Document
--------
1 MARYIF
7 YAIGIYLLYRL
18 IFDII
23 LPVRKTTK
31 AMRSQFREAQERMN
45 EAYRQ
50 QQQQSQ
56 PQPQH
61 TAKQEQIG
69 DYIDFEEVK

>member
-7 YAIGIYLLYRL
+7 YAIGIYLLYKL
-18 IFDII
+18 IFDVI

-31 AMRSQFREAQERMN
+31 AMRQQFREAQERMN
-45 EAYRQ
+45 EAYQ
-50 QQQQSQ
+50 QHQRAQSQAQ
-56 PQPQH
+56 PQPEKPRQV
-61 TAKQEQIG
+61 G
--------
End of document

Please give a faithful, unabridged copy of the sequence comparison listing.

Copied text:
1 MARYIF
7 YAIGIYLLYRL
18 IFDII
23 LPVRKTTK
31 AMRSQFREAQERMN
45 EAYRQ
50 QQQQSQ
56 PQPQH
61 TAKQEQIG
69 DYIDFEEVK

>member
-7 YAIGIYLLYRL
+7 YAIGIYLLYKL
-18 IFDII
+18 IFDVI

-31 AMRSQFREAQERMN
+31 AMRQQFREAQERMN
-45 EAYRQ
+45 EAYQ
-50 QQQQSQ
+50 QHQRAQSQAQ
-56 PQPQH
+56 PQPEKPRQV
-61 TAKQEQIG
+61 G